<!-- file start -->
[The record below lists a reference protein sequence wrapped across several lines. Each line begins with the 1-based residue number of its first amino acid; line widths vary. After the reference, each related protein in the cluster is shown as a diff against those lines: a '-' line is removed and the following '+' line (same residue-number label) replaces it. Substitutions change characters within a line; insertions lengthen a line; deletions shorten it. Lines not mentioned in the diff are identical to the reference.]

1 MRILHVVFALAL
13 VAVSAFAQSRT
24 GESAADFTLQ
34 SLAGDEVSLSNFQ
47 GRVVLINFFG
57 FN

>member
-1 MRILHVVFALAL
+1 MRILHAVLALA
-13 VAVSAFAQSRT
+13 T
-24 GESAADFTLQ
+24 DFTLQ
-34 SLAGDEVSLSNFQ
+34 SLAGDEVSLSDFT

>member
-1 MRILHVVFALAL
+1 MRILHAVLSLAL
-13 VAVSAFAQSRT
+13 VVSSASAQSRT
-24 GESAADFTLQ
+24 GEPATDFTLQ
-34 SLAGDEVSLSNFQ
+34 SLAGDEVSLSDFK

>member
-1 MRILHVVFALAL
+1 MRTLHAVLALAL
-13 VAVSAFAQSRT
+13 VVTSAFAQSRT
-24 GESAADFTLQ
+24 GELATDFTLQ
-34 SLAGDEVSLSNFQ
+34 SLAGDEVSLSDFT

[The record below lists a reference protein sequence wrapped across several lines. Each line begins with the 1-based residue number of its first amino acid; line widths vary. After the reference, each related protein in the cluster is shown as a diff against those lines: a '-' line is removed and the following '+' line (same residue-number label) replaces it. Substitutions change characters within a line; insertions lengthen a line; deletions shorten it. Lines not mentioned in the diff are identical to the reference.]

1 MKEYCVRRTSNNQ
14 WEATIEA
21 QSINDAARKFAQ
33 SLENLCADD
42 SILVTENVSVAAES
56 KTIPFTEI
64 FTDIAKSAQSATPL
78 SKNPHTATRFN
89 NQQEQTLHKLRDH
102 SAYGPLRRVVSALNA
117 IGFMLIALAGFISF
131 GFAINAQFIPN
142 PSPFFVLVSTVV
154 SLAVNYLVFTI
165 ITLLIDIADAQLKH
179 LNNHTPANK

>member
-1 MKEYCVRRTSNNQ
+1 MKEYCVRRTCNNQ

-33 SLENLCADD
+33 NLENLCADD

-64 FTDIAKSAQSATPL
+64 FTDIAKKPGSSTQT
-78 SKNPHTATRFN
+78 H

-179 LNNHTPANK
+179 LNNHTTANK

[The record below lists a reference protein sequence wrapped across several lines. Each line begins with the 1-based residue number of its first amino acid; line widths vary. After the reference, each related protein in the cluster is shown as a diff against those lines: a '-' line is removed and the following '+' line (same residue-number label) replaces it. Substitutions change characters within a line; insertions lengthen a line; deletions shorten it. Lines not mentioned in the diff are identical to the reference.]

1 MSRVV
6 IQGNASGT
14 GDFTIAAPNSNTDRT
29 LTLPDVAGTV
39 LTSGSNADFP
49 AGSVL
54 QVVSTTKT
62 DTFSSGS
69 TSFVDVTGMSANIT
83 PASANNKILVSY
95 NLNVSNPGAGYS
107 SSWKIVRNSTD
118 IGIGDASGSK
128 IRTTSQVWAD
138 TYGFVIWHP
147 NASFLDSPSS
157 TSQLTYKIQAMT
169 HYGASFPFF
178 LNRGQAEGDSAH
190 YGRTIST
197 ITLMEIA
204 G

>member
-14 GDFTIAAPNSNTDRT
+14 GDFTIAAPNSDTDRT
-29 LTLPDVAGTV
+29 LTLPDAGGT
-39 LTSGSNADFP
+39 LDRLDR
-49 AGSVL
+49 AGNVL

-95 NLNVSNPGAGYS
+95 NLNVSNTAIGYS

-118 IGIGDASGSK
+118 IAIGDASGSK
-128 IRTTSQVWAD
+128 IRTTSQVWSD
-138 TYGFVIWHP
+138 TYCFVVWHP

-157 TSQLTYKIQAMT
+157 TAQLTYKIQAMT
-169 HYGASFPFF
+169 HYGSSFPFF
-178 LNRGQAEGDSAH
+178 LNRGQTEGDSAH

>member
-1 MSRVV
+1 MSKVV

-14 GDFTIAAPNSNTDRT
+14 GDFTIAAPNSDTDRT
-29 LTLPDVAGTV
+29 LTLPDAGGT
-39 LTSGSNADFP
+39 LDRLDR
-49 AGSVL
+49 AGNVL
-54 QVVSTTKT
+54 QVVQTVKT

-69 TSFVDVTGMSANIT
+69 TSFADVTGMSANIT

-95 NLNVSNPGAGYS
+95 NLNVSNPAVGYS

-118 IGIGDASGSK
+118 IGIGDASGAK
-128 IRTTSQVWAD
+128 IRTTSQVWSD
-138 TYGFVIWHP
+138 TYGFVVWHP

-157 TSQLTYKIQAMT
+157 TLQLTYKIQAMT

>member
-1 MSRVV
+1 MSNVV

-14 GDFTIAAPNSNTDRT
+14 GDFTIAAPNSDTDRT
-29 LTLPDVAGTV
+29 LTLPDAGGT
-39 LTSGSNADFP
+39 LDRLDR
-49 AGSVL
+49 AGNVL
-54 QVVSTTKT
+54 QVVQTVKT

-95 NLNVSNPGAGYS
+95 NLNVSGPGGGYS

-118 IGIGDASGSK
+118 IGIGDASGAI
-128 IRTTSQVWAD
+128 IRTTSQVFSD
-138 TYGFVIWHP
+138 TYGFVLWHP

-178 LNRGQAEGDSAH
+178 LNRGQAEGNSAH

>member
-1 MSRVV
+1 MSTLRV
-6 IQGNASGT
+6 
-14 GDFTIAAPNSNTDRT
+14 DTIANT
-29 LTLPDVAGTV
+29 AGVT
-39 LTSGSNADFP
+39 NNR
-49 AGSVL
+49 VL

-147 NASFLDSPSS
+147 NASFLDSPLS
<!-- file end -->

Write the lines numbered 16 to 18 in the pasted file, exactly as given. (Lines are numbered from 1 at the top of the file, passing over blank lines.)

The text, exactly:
+34 SLAGDEVSLSDFT

>member
-1 MRILHVVFALAL